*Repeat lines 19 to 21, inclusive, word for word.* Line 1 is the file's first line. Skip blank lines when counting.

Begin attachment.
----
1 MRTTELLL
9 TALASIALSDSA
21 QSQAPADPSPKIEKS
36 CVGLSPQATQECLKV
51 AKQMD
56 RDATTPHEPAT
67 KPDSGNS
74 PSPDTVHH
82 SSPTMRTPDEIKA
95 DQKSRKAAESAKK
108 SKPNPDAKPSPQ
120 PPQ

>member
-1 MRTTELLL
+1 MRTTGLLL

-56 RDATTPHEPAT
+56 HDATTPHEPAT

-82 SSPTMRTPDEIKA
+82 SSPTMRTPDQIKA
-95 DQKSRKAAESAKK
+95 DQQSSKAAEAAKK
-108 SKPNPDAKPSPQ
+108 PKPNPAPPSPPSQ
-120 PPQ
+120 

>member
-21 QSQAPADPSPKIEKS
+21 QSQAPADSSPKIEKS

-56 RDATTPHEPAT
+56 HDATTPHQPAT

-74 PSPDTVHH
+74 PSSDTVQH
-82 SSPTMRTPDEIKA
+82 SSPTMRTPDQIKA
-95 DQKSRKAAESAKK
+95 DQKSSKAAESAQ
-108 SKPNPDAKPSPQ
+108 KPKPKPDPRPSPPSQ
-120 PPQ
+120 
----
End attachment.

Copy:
+82 SSPTMRTPDQIKA
-95 DQKSRKAAESAKK
+95 DQQSSKAAEAAKK